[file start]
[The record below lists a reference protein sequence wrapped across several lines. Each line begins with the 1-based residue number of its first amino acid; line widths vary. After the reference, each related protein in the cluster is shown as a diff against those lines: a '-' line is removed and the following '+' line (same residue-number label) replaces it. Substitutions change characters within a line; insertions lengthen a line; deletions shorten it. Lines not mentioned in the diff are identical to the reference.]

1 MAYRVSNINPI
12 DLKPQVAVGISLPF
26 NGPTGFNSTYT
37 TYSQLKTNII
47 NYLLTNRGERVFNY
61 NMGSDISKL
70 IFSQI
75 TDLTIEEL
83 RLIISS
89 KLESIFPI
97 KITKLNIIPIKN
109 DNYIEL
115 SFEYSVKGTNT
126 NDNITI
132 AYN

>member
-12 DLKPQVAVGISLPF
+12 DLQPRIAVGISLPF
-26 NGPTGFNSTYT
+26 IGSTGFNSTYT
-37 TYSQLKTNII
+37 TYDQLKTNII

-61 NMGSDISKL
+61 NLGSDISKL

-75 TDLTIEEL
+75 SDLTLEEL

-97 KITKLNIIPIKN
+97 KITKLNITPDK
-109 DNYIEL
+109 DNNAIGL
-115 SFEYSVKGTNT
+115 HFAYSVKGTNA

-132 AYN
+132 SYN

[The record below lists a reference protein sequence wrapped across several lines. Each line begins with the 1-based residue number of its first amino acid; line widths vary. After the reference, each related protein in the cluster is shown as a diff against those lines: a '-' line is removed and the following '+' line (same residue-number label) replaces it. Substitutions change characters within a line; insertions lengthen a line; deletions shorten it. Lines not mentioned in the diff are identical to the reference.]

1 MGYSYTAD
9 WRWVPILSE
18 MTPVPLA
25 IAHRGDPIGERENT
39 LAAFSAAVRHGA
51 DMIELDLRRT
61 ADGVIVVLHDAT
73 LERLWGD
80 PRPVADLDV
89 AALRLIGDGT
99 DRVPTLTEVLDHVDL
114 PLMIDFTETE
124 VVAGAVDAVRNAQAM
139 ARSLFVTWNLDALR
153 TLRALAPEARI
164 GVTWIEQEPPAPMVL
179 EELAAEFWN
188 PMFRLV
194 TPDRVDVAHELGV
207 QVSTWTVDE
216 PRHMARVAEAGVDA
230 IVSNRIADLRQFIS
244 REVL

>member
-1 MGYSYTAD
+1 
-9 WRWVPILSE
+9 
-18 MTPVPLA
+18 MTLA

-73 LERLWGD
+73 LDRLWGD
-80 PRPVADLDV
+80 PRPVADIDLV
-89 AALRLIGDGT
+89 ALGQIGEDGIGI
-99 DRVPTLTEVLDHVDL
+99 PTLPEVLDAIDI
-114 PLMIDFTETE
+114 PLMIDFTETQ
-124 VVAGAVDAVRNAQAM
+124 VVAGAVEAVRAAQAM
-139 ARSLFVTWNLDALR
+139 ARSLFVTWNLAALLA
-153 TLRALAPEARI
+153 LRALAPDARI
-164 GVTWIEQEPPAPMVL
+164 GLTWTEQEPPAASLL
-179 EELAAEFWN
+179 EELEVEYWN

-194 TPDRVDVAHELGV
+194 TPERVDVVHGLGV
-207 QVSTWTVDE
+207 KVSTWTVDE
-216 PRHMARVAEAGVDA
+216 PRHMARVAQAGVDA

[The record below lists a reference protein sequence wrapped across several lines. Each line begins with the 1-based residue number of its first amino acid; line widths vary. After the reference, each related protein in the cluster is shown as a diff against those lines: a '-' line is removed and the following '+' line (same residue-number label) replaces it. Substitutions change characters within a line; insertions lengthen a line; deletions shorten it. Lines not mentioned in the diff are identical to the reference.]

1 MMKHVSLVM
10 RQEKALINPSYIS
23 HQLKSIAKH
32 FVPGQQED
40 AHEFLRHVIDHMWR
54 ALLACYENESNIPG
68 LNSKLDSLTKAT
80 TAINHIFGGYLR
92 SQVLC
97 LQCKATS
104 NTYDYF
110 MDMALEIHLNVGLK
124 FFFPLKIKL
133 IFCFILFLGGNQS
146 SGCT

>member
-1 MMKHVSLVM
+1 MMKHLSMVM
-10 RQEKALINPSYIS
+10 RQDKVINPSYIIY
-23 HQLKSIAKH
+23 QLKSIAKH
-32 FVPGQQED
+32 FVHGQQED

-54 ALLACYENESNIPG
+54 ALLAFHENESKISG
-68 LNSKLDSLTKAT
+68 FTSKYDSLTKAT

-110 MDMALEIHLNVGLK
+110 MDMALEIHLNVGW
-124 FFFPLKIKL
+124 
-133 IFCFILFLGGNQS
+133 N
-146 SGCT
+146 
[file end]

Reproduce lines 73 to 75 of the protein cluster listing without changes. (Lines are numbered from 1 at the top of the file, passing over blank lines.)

-99 DRVPTLTEVLDHVDL
+99 PTLPEVLDAIDI
-114 PLMIDFTETE